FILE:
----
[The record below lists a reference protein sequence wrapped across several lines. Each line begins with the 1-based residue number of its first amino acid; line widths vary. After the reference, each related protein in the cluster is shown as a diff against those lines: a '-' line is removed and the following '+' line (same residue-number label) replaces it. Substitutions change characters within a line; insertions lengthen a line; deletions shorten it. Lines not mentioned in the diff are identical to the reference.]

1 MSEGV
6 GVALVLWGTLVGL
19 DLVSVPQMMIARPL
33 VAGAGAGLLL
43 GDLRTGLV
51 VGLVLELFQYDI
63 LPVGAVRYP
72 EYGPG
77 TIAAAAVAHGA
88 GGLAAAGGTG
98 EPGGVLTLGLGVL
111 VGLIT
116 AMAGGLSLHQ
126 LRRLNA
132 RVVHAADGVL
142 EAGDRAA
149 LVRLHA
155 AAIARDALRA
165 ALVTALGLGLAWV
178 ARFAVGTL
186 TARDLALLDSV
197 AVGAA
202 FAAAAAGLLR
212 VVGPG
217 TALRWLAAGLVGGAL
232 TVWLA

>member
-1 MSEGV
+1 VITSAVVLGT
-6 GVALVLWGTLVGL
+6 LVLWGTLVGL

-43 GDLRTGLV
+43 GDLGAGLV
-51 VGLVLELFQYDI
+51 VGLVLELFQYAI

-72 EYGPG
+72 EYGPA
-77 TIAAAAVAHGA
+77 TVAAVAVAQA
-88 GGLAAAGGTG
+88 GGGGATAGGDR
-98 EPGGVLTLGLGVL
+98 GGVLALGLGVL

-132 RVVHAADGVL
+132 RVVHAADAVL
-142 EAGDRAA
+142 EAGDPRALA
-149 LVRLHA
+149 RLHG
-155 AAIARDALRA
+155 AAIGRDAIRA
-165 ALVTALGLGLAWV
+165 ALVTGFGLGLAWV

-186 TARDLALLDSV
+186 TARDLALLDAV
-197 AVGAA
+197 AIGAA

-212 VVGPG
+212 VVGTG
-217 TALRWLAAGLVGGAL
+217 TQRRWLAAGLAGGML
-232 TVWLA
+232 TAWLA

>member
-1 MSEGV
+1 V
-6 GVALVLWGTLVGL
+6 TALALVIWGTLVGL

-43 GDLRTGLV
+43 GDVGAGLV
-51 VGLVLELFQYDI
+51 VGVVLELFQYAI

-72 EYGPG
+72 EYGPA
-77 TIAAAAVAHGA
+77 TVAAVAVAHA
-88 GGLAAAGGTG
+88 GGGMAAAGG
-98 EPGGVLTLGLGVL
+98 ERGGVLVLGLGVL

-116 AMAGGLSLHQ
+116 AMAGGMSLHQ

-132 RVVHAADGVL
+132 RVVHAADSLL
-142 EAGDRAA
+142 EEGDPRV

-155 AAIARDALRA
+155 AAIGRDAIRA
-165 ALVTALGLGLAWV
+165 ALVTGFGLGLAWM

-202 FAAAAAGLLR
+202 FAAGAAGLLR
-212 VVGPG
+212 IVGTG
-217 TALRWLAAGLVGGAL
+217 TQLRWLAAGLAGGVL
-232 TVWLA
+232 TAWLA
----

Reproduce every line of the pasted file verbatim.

[The record below lists a reference protein sequence wrapped across several lines. Each line begins with the 1-based residue number of its first amino acid; line widths vary. After the reference, each related protein in the cluster is shown as a diff against those lines: a '-' line is removed and the following '+' line (same residue-number label) replaces it. Substitutions change characters within a line; insertions lengthen a line; deletions shorten it. Lines not mentioned in the diff are identical to the reference.]

1 MSEGV
6 GVALVLWGTLVGL
19 DLVSVPQMMIARPL
33 VAGAGAGLLL
43 GDLRTGLV
51 VGLVLELFQYDI
63 LPVGAVRYP
72 EYGPG
77 TIAAAAVAHGA
88 GGLAAAGGTG
98 EPGGVLTLGLGVL
111 VGLIT
116 AMAGGLSLHQ
126 LRRLNA
132 RVVHAADGVL
142 EAGDRAA
149 LVRLHA
155 AAIARDALRA
165 ALVTALGLGLAWV
178 ARFAVGTL
186 TARDLALLDSV
197 AVGAA
202 FAAAAAGLLR
212 VVGPG
217 TALRWLAAGLVGGAL
232 TVWLA

>member
-1 MSEGV
+1 VITSAVVLGT
-6 GVALVLWGTLVGL
+6 LVLWGTLVGL

-43 GDLRTGLV
+43 GDLGAGLV
-51 VGLVLELFQYDI
+51 VGLVLELFQYAI

-72 EYGPG
+72 EYGPA
-77 TIAAAAVAHGA
+77 TVAAVAVAQA
-88 GGLAAAGGTG
+88 GGGGATAGGDR
-98 EPGGVLTLGLGVL
+98 GGVLALGLGVL

-132 RVVHAADGVL
+132 RVVHAADAVL
-142 EAGDRAA
+142 EAGDPRALA
-149 LVRLHA
+149 RLHG
-155 AAIARDALRA
+155 AAIGRDAIRA
-165 ALVTALGLGLAWV
+165 ALVTGFGLGLAWV

-186 TARDLALLDSV
+186 TARDLALLDAV
-197 AVGAA
+197 AIGAA

-212 VVGPG
+212 VVGTG
-217 TALRWLAAGLVGGAL
+217 TQRRWLAAGLAGGML
-232 TVWLA
+232 TAWLA

>member
-1 MSEGV
+1 V
-6 GVALVLWGTLVGL
+6 TALALVIWGTLVGL

-43 GDLRTGLV
+43 GDVGAGLV
-51 VGLVLELFQYDI
+51 VGVVLELFQYAI

-72 EYGPG
+72 EYGPA
-77 TIAAAAVAHGA
+77 TVAAVAVAHA
-88 GGLAAAGGTG
+88 GGGMAAAGG
-98 EPGGVLTLGLGVL
+98 ERGGVLVLGLGVL

-116 AMAGGLSLHQ
+116 AMAGGMSLHQ

-132 RVVHAADGVL
+132 RVVHAADSLL
-142 EAGDRAA
+142 EEGDPRV

-155 AAIARDALRA
+155 AAIGRDAIRA
-165 ALVTALGLGLAWV
+165 ALVTGFGLGLAWM

-202 FAAAAAGLLR
+202 FAAGAAGLLR
-212 VVGPG
+212 IVGTG
-217 TALRWLAAGLVGGAL
+217 TQLRWLAAGLAGGVL
-232 TVWLA
+232 TAWLA